Abbott v. Perez

Summarized by:

  • Court: U.S. Supreme Court Certiorari Granted
  • Area(s) of Law: Election Law
  • Date Filed: January 12, 2018
  • Case #: 17-586
  • Judge(s)/Court Below: No. 5:11-cv-360, 2017 WL 3668115 (W.D. Tex. Aug. 24, 2017)
  • Full Text Opinion

If jurisdiction is valid, the Court will determine whether the Texas Legislature’s redistricting plan was racial gerrymandering in violation of the Voting Rights Act and the Fourteenth Amendment as a result of voter dilution.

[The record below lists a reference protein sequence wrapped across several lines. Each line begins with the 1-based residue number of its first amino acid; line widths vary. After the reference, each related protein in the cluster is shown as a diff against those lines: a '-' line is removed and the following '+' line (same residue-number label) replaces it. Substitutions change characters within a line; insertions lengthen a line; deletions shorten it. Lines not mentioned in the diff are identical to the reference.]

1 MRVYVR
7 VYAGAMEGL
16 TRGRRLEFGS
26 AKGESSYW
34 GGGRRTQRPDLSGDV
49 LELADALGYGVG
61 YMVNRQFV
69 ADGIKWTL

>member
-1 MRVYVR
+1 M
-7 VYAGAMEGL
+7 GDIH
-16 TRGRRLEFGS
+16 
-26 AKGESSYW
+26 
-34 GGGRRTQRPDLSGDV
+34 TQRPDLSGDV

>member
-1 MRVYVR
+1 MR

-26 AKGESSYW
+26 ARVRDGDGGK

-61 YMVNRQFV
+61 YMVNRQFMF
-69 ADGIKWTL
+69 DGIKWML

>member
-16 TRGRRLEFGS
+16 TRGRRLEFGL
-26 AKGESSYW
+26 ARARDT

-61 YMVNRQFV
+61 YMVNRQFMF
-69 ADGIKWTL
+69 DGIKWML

The Texas Legislature enacted the 2011 redistricting maps; petitioners filed suit alleging that the new districts were unconstitutional racial gerrymandering. The district court found that the new districts were in violation of the Voting Rights Act and the Fourteenth Amendment. Petitioners appealed, and the U.S. Supreme Court granted appellants a stay before the court-scheduled remedy hearing. On appeal, the Court ordered the district court to draw interim maps that did not violate the Voting Rights Act or the U.S. Constitution; the district court complied. Instead of continuing litigation, the Texas legislature adopted the majority of changes outlined in the district court interim maps and enacted plan H358 which reflected those changes. Additionally, in 2013 the Texas legislature repealed the 2011 congressional plan. Thus, the 2011 plan never took legal effect and was not used to conduct an election. Petitioners amended their complaint to assert that the H358 was also in violation of the Voting Rights Act and the Fourteenth Amendment. At the hearing on jurisdiction, the Supreme Court took issue with the district court allowing the petitioner to keep moot claims against the 2011 redistricting maps in the complaint. Moreover, the Court postponed a hearing on the question of jurisdiction until the hearing on the merits, consolidated both the 2011 plan claims and H358 claims, and allocated one hour for oral argument.

 

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